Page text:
New articles on morphology

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chew8
Posts: 4140
Joined: Sun Nov 02, 2003 6:26 pm

New articles on morphology

Post by chew8 » Thu May 10, 2018 3:34 pm

Here are two new articles on morphology:

http://journals.sagepub.com/doi/full/10 ... 1818759477

http://journals.sagepub.com/doi/full/10 ... 1818775053

I wrote to Jeff Bowers (Bristol) just over a year ago after reading another Bowers and Bowers article. I said that although I was very much in favour of teaching morphology, I firmly believed that beginners needed a phonics grounding first. He didn't reply.

Fortunately, Kathy Rastle argues the case very cogently in the second of the two articles above.

Jenny C.

chew8
Posts: 4140
Joined: Sun Nov 02, 2003 6:26 pm

Re: New articles on morphology

Post by chew8 » Mon May 14, 2018 11:30 am

It seems to me that Bowers and Bowers don’t reckon with the fact that real beginners know few if any letters, and recognise few if any words in their written form. Children really do need to start at the very beginning, and the examples that B. and B. give (‘do’- ’does’, ‘act’- ’action’- ’react’, ‘sign’ – ‘signal’ – ‘resign’ etc.) are not the very beginning.
In a 2017 article they wrote: Finally, a skeptic might note that the empirical evidence in direct support of SWI is limited, with only three published SWI intervention studies in total and only one carried out with young children (ages 5–7; Devonshire et al., 2013). In fact, we agree that caution is warranted at present.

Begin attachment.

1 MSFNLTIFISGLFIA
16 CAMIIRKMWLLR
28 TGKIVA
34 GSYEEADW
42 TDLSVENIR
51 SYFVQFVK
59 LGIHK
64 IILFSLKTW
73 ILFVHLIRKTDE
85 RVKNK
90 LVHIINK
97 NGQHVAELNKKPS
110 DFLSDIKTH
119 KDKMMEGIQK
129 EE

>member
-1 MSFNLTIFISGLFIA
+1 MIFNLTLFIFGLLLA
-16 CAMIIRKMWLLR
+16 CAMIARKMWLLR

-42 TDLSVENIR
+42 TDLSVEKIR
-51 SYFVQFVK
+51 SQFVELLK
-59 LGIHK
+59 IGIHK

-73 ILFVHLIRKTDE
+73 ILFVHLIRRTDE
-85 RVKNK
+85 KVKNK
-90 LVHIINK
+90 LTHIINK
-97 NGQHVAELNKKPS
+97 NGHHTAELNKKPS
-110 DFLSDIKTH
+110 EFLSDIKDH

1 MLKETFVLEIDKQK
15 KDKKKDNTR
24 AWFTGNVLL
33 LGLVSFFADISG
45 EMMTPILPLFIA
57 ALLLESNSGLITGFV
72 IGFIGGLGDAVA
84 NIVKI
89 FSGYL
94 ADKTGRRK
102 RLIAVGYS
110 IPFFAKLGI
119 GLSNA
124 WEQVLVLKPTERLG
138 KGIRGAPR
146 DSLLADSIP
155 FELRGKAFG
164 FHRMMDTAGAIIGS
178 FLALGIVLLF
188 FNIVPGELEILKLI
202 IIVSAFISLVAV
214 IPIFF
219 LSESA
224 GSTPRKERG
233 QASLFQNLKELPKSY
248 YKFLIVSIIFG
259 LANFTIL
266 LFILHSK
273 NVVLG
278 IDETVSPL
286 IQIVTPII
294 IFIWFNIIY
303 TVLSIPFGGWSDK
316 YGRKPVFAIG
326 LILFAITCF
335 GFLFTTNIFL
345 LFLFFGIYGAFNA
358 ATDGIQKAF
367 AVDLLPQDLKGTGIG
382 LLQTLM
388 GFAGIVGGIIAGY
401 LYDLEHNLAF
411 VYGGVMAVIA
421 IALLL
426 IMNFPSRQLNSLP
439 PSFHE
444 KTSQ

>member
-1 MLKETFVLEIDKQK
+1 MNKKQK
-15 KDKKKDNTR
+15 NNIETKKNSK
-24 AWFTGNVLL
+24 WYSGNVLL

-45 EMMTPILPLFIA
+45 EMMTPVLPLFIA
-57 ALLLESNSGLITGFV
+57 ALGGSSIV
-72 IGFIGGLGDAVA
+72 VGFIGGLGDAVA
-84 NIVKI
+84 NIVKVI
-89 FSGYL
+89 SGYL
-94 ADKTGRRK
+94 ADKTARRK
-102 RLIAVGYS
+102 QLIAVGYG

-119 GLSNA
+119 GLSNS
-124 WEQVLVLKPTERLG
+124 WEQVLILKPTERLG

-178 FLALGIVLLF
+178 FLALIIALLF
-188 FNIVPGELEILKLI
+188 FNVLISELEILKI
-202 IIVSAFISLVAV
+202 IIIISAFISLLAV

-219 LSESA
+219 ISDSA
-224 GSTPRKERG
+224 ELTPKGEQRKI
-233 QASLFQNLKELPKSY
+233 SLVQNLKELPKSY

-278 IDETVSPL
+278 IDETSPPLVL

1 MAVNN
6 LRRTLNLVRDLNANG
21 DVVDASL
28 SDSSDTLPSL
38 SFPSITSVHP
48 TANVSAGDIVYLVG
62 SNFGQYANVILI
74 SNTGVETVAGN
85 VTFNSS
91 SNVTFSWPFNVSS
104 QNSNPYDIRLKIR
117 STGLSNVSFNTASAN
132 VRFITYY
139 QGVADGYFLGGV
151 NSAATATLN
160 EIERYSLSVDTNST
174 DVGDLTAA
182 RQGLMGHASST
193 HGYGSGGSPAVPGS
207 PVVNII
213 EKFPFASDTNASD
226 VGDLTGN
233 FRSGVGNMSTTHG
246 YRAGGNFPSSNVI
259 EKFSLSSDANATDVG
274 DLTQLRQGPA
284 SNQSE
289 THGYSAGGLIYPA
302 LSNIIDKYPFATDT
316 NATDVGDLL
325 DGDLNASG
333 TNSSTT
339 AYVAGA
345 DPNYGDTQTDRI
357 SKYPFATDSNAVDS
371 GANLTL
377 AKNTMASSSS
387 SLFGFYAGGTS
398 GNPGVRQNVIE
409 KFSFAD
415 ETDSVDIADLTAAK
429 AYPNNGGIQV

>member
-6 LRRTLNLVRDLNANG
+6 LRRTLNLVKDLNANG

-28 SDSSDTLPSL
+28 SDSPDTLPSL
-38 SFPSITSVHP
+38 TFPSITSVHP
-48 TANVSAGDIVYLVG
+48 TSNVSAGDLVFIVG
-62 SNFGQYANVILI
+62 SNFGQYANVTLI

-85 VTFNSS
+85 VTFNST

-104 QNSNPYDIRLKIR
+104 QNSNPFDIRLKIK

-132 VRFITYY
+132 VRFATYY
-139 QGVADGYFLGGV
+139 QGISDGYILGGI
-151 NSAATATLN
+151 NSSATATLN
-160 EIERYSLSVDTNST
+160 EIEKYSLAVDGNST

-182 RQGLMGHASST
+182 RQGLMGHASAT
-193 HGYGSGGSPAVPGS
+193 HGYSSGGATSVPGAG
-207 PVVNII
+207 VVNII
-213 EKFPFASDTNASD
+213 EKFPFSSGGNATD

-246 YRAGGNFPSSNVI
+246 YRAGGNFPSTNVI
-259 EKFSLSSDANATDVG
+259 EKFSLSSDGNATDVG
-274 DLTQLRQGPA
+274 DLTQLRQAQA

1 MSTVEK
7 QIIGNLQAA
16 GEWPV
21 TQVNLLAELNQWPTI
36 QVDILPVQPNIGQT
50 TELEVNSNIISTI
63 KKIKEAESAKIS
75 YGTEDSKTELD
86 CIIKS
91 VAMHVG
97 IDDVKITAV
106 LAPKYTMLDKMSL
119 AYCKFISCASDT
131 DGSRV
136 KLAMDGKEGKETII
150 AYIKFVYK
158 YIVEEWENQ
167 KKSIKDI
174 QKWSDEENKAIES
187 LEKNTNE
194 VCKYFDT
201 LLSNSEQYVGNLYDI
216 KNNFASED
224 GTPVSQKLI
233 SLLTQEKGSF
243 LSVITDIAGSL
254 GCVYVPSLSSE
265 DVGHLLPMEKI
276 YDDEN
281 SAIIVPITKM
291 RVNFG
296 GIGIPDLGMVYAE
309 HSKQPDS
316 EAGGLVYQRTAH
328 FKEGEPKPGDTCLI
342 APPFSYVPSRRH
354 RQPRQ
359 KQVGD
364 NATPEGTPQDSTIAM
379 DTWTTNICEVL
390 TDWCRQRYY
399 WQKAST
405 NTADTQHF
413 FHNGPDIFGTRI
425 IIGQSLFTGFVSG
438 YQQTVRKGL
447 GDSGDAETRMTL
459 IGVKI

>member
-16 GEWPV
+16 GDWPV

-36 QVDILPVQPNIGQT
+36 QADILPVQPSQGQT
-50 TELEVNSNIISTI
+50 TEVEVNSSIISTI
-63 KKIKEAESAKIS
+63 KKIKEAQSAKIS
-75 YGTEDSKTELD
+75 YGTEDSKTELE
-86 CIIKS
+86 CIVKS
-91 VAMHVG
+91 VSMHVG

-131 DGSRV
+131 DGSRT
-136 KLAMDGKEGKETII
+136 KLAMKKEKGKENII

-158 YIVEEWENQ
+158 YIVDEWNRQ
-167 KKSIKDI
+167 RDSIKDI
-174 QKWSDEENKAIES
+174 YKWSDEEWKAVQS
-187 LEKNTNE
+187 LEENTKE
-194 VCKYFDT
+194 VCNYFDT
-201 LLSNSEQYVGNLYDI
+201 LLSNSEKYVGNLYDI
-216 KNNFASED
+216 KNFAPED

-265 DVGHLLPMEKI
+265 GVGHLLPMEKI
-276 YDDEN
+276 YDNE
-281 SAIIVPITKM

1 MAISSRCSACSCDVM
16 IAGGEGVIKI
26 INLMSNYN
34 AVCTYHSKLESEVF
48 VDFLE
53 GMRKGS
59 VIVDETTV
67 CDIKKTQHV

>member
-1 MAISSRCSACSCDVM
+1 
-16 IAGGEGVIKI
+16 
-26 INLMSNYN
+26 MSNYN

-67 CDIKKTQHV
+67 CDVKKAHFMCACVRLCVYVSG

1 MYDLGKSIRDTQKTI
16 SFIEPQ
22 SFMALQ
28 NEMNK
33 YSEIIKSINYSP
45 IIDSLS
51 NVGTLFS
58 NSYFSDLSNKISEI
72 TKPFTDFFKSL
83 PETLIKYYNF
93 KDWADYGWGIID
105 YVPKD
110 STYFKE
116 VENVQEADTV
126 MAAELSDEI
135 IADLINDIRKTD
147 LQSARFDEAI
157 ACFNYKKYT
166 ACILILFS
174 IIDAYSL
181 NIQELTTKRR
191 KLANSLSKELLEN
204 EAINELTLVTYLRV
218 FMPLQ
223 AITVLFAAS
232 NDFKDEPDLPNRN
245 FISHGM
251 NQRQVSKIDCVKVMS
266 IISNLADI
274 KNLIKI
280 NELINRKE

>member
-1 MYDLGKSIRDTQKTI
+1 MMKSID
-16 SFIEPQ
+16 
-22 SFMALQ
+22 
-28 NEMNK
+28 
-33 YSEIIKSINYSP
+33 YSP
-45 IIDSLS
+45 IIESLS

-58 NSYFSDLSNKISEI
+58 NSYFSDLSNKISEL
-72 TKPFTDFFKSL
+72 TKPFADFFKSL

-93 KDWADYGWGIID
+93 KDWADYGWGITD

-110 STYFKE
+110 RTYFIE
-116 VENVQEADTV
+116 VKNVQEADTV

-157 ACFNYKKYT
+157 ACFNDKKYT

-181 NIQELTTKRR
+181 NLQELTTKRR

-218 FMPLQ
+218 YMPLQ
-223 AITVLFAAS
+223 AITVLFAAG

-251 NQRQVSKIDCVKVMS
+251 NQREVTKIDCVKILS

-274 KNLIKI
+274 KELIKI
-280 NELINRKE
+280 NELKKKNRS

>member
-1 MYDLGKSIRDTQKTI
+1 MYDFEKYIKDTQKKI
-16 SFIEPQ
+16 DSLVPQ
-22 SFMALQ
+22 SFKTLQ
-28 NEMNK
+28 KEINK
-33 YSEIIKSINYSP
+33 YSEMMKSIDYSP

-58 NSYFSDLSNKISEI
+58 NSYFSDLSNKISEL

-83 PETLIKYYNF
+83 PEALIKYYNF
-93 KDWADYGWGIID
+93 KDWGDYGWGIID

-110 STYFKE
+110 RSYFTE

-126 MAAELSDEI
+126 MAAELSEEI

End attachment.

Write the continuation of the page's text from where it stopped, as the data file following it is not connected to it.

That article is available at http://dx.doi.org/10.1080/00461520.2017.1288571

It should be noted that the Devonshire et al. study was carried out with children in Years 1 and 2, not with children in Reception, so caution is certainly needed before anyone recommends that teaching about morphology should feature right from the start. I do think it can start early, but with simple examples such as ‘cat’ – ‘cats’, ‘dog’ – ‘dogs’, ‘sit’ – ‘sits’, ‘run’ – ‘runs’ etc., where base words are made up entirely of very common beginner-type grapheme-phoneme correspondences and the suffix is consistently spelt ‘s’ but can sound as /s/ or /z/. ‘Do’ – ‘does’ etc. should certainly be taught in due course, but not until children have had some practice with base words made up of much more widely applicable GPCs.

I also think that Bowers and Bowers overlook some of what has already been said about morphology in official publications:
In their 2017 ‘Beyond Phonics...’ article, they wrote: ...the Independent Review of the Teaching of Early Reading (Rose, 2006) recommended that phonics should be the primary instructional approach but embedded within a broader language and literacy curriculum (p. 70). However, no consideration is given to the morphological or etymological constraints on spelling. And again, no mention of morphology was made in Rose (2009).
Jim Rose, however, oversaw the writing of Letters and Sounds (2007), Phase Six of which makes a number of morphological points, some of them very similar to points made in the 2017 Bowers and Bowers article. So attention to morphology has had some official backing for at least a decade.

Jenny C.

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